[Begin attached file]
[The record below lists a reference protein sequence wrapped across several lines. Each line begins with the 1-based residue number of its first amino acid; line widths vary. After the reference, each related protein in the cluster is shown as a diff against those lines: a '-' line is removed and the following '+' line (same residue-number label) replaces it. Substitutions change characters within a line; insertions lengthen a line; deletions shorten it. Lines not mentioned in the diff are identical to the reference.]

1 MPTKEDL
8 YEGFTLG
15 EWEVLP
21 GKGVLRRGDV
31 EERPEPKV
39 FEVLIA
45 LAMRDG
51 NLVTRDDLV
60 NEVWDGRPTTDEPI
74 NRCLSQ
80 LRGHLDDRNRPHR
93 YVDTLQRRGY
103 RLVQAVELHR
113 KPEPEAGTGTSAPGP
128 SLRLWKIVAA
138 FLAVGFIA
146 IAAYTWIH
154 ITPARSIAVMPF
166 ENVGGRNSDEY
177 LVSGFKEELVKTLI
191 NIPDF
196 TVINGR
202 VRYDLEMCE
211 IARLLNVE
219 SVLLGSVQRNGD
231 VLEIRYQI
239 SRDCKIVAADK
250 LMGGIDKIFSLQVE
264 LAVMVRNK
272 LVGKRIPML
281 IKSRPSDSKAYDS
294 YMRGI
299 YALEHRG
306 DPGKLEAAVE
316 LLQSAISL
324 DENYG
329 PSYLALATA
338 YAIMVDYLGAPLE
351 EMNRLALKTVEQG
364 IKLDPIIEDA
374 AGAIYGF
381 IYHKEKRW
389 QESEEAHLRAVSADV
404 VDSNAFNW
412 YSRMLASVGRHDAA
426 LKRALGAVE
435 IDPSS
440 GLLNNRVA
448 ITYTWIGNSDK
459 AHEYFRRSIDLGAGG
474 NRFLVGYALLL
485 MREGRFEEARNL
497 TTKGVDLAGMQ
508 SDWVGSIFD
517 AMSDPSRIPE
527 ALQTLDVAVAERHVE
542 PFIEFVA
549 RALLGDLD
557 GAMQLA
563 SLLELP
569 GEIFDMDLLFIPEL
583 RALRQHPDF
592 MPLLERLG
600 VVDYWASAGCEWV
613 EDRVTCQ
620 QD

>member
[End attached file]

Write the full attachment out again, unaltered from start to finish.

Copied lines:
[The record below lists a reference protein sequence wrapped across several lines. Each line begins with the 1-based residue number of its first amino acid; line widths vary. After the reference, each related protein in the cluster is shown as a diff against those lines: a '-' line is removed and the following '+' line (same residue-number label) replaces it. Substitutions change characters within a line; insertions lengthen a line; deletions shorten it. Lines not mentioned in the diff are identical to the reference.]

1 MPTKEDL
8 YEGFTLG
15 EWEVLP
21 GKGVLRRGDV
31 EERPEPKV
39 FEVLIA
45 LAMRDG
51 NLVTRDDLV
60 NEVWDGRPTTDEPI
74 NRCLSQ
80 LRGHLDDRNRPHR
93 YVDTLQRRGY
103 RLVQAVELHR
113 KPEPEAGTGTSAPGP
128 SLRLWKIVAA
138 FLAVGFIA
146 IAAYTWIH
154 ITPARSIAVMPF
166 ENVGGRNSDEY
177 LVSGFKEELVKTLI
191 NIPDF
196 TVINGR
202 VRYDLEMCE
211 IARLLNVE
219 SVLLGSVQRNGD
231 VLEIRYQI
239 SRDCKIVAADK
250 LMGGIDKIFSLQVE
264 LAVMVRNK
272 LVGKRIPML
281 IKSRPSDSKAYDS
294 YMRGI
299 YALEHRG
306 DPGKLEAAVE
316 LLQSAISL
324 DENYG
329 PSYLALATA
338 YAIMVDYLGAPLE
351 EMNRLALKTVEQG
364 IKLDPIIEDA
374 AGAIYGF
381 IYHKEKRW
389 QESEEAHLRAVSADV
404 VDSNAFNW
412 YSRMLASVGRHDAA
426 LKRALGAVE
435 IDPSS
440 GLLNNRVA
448 ITYTWIGNSDK
459 AHEYFRRSIDLGAGG
474 NRFLVGYALLL
485 MREGRFEEARNL
497 TTKGVDLAGMQ
508 SDWVGSIFD
517 AMSDPSRIPE
527 ALQTLDVAVAERHVE
542 PFIEFVA
549 RALLGDLD
557 GAMQLA
563 SLLELP
569 GEIFDMDLLFIPEL
583 RALRQHPDF
592 MPLLERLG
600 VVDYWASAGCEWV
613 EDRVTCQ
620 QD

>member